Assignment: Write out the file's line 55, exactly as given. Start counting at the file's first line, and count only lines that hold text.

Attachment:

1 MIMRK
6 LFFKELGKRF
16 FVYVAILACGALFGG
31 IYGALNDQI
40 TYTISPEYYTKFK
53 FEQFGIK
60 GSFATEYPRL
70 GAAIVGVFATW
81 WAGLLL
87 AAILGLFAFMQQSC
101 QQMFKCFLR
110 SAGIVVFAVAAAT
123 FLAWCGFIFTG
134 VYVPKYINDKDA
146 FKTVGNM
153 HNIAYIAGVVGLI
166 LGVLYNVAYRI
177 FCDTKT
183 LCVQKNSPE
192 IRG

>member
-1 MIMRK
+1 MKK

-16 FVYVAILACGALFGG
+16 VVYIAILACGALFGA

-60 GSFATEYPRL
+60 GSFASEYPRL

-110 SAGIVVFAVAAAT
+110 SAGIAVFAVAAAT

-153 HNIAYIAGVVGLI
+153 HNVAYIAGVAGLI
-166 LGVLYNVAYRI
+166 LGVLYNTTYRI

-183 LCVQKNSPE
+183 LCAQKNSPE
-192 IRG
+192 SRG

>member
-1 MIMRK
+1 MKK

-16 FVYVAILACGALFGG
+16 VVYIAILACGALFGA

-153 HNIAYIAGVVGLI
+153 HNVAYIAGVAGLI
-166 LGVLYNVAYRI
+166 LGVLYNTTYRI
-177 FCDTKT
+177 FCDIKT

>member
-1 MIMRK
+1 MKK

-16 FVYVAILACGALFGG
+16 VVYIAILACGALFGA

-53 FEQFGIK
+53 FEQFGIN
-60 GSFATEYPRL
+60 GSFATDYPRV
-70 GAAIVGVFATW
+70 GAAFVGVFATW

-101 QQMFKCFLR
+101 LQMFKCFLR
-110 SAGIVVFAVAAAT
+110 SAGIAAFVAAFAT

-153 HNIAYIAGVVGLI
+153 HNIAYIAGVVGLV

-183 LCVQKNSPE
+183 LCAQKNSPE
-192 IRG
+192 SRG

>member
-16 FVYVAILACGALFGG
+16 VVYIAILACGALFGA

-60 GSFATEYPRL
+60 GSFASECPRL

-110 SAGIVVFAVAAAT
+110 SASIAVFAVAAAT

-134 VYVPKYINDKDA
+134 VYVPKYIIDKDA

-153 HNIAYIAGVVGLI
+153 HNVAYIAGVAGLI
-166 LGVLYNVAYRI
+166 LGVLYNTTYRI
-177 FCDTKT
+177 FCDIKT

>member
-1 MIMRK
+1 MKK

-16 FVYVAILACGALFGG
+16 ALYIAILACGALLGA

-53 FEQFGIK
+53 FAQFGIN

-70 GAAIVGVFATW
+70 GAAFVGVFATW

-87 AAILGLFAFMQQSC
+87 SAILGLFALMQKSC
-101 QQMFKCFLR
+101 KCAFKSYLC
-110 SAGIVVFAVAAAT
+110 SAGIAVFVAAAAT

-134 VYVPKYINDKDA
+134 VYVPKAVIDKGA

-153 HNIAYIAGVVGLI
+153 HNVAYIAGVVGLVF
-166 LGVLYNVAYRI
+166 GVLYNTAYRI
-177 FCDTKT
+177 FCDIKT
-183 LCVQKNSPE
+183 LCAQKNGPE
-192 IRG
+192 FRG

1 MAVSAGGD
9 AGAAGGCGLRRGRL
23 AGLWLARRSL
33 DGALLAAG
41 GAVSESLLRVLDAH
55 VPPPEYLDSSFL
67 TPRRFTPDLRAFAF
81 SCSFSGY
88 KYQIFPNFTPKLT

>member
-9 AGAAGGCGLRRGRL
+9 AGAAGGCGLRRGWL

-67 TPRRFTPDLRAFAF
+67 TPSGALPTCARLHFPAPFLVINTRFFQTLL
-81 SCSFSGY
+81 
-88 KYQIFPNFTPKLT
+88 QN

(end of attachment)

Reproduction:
+53 FEQFGIN